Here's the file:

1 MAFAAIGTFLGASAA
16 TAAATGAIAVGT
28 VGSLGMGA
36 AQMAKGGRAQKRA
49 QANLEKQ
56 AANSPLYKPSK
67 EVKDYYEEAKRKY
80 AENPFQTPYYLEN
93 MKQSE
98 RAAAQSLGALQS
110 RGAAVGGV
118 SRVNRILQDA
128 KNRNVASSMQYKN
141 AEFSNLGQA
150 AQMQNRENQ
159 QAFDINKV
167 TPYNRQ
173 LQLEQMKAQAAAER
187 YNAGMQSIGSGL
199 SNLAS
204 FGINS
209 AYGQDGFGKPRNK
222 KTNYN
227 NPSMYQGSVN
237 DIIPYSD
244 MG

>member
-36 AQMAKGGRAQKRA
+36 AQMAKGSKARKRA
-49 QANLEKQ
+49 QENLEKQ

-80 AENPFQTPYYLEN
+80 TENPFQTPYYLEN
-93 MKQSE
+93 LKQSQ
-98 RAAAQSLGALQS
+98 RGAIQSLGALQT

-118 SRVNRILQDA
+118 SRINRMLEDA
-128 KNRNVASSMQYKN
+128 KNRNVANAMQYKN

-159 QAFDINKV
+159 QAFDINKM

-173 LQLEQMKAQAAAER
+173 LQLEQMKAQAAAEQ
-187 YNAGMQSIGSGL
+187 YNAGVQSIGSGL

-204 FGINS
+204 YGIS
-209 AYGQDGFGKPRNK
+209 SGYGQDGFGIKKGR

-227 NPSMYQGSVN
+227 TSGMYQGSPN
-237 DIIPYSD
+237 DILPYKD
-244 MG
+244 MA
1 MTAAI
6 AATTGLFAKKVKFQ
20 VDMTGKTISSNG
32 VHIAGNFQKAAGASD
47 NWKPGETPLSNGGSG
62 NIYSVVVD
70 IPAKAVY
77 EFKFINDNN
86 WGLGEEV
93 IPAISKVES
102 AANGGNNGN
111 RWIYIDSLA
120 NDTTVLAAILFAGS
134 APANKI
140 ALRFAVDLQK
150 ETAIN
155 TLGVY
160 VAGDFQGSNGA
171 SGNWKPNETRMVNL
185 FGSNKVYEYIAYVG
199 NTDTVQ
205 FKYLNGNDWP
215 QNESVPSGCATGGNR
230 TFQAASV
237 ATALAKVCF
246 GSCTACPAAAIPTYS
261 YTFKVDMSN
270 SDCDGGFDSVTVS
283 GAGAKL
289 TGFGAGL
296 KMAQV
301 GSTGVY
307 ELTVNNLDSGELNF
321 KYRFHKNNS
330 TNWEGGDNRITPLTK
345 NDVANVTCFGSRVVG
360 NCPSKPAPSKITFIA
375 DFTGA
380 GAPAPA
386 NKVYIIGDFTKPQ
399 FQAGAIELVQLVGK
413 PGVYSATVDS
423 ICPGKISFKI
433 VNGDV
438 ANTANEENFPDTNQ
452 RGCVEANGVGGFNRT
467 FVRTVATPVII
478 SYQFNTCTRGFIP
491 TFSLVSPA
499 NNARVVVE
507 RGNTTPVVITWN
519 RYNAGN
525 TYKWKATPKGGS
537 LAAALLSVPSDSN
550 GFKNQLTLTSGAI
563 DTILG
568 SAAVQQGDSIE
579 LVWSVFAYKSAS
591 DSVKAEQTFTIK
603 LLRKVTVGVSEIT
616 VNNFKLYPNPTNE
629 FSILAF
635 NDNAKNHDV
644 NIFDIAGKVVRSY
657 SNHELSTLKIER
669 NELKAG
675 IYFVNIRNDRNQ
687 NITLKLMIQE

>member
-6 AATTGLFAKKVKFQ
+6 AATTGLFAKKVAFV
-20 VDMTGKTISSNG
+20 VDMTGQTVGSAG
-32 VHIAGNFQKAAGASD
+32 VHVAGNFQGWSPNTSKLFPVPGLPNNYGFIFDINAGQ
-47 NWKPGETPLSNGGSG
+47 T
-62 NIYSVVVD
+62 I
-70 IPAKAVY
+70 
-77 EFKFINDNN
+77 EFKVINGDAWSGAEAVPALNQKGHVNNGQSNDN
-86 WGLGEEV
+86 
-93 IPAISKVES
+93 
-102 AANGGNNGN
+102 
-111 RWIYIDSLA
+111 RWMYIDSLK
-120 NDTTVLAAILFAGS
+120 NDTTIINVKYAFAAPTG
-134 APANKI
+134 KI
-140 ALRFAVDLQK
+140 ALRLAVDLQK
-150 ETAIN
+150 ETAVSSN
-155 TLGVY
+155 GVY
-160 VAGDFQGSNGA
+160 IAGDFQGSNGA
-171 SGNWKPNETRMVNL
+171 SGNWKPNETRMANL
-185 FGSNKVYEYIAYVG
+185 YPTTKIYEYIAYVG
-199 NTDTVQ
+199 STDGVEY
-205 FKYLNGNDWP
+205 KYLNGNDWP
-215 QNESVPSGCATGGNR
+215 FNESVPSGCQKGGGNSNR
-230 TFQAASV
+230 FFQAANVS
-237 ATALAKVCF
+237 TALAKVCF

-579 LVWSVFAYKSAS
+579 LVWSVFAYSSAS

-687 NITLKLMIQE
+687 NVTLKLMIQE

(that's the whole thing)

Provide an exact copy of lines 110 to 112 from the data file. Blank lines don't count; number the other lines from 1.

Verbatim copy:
525 TYKWKATPKGGS
537 LAAALLSVPSDSN
550 GFKNQLTLTSGAI